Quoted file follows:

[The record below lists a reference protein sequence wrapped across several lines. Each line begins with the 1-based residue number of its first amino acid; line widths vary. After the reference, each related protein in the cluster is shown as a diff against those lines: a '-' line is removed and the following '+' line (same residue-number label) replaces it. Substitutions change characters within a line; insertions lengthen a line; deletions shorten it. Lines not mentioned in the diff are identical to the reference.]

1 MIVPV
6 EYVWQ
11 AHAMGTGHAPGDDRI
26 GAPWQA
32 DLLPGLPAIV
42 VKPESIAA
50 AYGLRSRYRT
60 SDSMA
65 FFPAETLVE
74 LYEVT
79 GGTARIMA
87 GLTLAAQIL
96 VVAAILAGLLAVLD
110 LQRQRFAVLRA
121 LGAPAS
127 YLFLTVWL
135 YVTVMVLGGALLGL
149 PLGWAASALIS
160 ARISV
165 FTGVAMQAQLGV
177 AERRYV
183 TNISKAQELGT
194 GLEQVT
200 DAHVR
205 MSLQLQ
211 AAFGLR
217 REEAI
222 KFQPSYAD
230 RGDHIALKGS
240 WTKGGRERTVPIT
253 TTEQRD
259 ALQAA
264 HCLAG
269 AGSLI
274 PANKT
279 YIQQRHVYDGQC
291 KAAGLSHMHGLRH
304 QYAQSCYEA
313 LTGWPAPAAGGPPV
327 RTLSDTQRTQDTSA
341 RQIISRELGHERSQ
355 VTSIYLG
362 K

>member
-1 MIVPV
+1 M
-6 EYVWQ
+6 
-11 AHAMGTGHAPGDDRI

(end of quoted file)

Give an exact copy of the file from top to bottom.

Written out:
[The record below lists a reference protein sequence wrapped across several lines. Each line begins with the 1-based residue number of its first amino acid; line widths vary. After the reference, each related protein in the cluster is shown as a diff against those lines: a '-' line is removed and the following '+' line (same residue-number label) replaces it. Substitutions change characters within a line; insertions lengthen a line; deletions shorten it. Lines not mentioned in the diff are identical to the reference.]

1 MIVPV
6 EYVWQ
11 AHAMGTGHAPGDDRI
26 GAPWQA
32 DLLPGLPAIV
42 VKPESIAA
50 AYGLRSRYRT
60 SDSMA
65 FFPAETLVE
74 LYEVT
79 GGTARIMA
87 GLTLAAQIL
96 VVAAILAGLLAVLD
110 LQRQRFAVLRA
121 LGAPAS
127 YLFLTVWL
135 YVTVMVLGGALLGL
149 PLGWAASALIS
160 ARISV
165 FTGVAMQAQLGV
177 AERRYV
183 TNISKAQELGT
194 GLEQVT
200 DAHVR
205 MSLQLQ
211 AAFGLR
217 REEAI
222 KFQPSYAD
230 RGDHIALKGS
240 WTKGGRERTVPIT
253 TTEQRD
259 ALQAA
264 HCLAG
269 AGSLI
274 PANKT
279 YIQQRHVYDGQC
291 KAAGLSHMHGLRH
304 QYAQSCYEA
313 LTGWPAPAAGGPPV
327 RTLSDTQRTQDTSA
341 RQIISRELGHERSQ
355 VTSIYLG
362 K

>member
-1 MIVPV
+1 M
-6 EYVWQ
+6 
-11 AHAMGTGHAPGDDRI